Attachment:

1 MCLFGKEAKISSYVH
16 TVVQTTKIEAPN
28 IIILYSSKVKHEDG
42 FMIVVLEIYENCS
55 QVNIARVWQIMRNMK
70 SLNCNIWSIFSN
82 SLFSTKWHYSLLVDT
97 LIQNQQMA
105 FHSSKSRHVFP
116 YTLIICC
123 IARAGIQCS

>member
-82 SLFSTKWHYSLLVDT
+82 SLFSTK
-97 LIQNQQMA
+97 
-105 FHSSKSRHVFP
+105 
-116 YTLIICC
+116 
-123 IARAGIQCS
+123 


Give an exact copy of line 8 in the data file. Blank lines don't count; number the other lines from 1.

97 LIQNQQMA